“Our hospitals are at capacity. Our medical professionals are overwhelmed. If we don’t respond, we will see unprecedented levels of deaths,” Samaniego said at a news briefing.
Essential businesses, including grocery stores, schools, child care centers, pharmacies and health care facilities, will remain open, he said. He said the order takes effect at midnight.
He said voting will also be considered an essential activity.
“I call on every single El Pasoan to stay home unless you are working in an essential job or accessing essential services, including exercising your right to vote,” Samaniego said.
The number of COVID-19 cases and hospitalizations have been gradually climbing in El Paso County. There are currently 14,359 active cases of the virus in the county, Samaniego said.
The judge had previously ordered a 10 p.m. curfew for residents in an attempt to slow the spread of the virus. Local hospitals announced earlier this week that they planned to airlift some non-COVID patients to hospitals in other cities to make room.
The new stay-at-home order, though, marks one of the most aggressive actions taken by the county to date in response to the virus, Samaniego acknowledged.
The announcement comes about three weeks after Gov. Greg Abbott issued an executive order allowing bars in some counties to reopen at 50% capacity.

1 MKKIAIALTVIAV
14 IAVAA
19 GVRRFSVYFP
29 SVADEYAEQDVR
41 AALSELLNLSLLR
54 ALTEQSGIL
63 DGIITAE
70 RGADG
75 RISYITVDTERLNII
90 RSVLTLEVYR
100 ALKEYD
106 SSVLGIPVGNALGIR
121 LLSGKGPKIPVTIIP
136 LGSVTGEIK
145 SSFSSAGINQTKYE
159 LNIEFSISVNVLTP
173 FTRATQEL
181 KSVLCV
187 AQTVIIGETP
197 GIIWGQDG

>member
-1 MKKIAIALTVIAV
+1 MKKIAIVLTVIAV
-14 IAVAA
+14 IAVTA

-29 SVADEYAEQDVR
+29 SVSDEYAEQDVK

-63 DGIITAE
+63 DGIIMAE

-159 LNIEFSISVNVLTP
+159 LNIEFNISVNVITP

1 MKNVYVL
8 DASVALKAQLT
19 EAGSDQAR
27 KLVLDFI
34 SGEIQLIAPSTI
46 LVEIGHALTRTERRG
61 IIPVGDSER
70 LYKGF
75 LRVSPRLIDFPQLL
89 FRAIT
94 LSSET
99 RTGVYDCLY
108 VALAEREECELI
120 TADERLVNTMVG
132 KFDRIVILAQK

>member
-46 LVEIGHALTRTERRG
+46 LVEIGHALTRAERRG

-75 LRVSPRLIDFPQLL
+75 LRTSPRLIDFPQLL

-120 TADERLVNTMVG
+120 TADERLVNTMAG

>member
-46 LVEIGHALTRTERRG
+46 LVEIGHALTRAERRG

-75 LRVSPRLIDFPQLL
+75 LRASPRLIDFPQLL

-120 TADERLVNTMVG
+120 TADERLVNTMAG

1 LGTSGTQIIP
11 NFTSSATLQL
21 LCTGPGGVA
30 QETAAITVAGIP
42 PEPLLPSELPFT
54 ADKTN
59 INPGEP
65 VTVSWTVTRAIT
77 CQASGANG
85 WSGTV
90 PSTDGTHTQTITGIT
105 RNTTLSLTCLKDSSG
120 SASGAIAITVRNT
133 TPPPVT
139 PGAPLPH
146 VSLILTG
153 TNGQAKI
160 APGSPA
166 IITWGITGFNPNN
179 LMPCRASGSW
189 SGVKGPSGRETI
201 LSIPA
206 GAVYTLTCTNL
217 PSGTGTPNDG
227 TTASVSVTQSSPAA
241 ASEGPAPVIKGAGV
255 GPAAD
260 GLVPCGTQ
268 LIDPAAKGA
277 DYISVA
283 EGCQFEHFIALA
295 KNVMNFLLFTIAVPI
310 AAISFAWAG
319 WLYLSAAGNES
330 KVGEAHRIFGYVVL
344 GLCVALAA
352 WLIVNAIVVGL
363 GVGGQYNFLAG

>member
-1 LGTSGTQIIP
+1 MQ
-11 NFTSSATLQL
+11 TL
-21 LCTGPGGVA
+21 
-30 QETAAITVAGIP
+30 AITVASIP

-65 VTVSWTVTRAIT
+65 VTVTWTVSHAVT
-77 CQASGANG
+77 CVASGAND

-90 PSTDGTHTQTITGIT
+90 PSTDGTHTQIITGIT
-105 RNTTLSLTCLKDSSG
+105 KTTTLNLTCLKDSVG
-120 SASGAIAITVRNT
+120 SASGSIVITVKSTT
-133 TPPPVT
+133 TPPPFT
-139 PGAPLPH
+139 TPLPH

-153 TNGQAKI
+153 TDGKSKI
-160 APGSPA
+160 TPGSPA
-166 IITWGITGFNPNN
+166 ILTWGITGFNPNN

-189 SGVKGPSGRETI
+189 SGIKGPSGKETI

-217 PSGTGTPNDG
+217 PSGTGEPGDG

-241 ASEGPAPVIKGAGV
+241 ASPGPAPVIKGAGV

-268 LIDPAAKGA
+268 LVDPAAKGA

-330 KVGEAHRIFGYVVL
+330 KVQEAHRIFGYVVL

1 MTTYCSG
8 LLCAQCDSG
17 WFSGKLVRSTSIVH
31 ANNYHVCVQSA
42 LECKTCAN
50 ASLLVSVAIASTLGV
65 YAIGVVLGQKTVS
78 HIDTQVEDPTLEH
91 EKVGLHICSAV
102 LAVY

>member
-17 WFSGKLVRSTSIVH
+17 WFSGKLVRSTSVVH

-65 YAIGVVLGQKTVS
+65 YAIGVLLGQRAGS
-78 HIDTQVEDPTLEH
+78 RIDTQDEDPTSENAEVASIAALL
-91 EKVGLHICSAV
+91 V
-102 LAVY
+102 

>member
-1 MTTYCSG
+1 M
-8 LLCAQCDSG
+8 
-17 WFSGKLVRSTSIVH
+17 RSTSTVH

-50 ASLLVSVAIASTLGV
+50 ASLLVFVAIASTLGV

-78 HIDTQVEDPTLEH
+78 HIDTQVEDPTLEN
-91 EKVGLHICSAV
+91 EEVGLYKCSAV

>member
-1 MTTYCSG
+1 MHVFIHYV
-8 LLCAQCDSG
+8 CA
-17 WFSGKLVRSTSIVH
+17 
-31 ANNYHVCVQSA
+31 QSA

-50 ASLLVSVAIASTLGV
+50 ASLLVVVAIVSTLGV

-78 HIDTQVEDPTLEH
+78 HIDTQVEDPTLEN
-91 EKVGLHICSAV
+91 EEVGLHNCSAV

“I’m also very cognizant and respectful of the governor’s orders. The hard truth is that the people who are dying are El Pasoans. They were not in Austin and I have the responsibility to do everything I can to protect El Pasoans,” Samaniego said.
CEO of the University Medical Center in the city of El Paso, Jacob Cintron, said his hospital is currently caring for 937 COVID-19 patients, “the highest we’ve ever been.”
The hospital now has 236 intensive care beds dedicated to COVID-19 patients, he said, compared with just 35 in April.
Staff have set up tents outside the hospital to expand capacity, he said, adding that the hospital has purchased some of the tents while others have been allocated by the federal Department of Health and Human Services.
The Texas Division of Emergency Management is currently setting up a field hospital in the El Paso Convention and Performing Arts Center, which will boost capacity by up to 100 beds. The governor has also requested that the federal government authorize the use of a military hospital for non-COVID patients in El Paso.
“Our challenge is, as the number of individuals that require hospitalization grows, at some point, logically, we’re going to run out of capability,” he said. “What really needs to change is behavior.”
Cintron said that as hospitals fill up, it impacts their ability to not only care for COVID-19 patients but also standard patients who continue to require medical attention, as well.
“More and more, our beds are being allocated to cover individuals that are infected with the COVID virus.”
Cintron and Samaniego both urged people to follow public health guidance by practicing social distancing, wearing a mask, avoiding large gatherings and washing hands frequently.